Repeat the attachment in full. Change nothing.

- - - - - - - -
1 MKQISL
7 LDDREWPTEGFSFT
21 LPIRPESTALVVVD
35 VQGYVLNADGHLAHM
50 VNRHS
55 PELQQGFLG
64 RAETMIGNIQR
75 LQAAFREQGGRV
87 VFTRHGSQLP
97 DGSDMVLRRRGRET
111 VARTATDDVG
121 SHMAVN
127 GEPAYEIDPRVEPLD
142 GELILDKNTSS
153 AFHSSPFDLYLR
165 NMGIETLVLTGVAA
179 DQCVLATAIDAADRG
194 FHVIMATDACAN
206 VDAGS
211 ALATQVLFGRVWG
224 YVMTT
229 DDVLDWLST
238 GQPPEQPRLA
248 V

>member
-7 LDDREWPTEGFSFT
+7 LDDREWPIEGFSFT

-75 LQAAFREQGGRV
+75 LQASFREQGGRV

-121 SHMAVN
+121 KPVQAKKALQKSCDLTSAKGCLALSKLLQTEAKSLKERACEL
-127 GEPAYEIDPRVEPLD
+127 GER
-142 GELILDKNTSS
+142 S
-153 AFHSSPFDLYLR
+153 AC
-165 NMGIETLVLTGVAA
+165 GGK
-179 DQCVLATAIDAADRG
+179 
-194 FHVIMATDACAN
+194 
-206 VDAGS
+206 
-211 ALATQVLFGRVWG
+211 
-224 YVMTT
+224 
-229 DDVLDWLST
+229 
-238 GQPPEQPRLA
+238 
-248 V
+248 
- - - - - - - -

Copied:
1 MKQISL
7 LDDREWPTEGFSFT
21 LPIRPESTALVVVD
35 VQGYVLNADGHLAHM
50 VNRHS
55 PELQQGFLG
64 RAETMIGNIQR
75 LQAAFREQGGRV
87 VFTRHGSQLP
97 DGSDMVLRRRGRET
111 VARTATDDVG
121 SHMAVN
127 GEPAYEIDPRVEPLD
142 GELILDKNTSS
153 AFHSSPFDLYLR
165 NMGIETLVLTGVAA
179 DQCVLATAIDAADRG
194 FHVIMATDACAN
206 VDAGS
211 ALATQVLFGRVWG
224 YVMTT
229 DDVLDWLST
238 GQPPEQPRLA
248 V

>member
-7 LDDREWPTEGFSFT
+7 LDDREWPIEGFSFT

-75 LQAAFREQGGRV
+75 LQASFREQGGRV

-121 SHMAVN
+121 KPVQAKKALQKSCDLTSAKGCLALSKLLQTEAKSLKERACEL
-127 GEPAYEIDPRVEPLD
+127 GER
-142 GELILDKNTSS
+142 S
-153 AFHSSPFDLYLR
+153 AC
-165 NMGIETLVLTGVAA
+165 GGK
-179 DQCVLATAIDAADRG
+179 
-194 FHVIMATDACAN
+194 
-206 VDAGS
+206 
-211 ALATQVLFGRVWG
+211 
-224 YVMTT
+224 
-229 DDVLDWLST
+229 
-238 GQPPEQPRLA
+238 
-248 V
+248 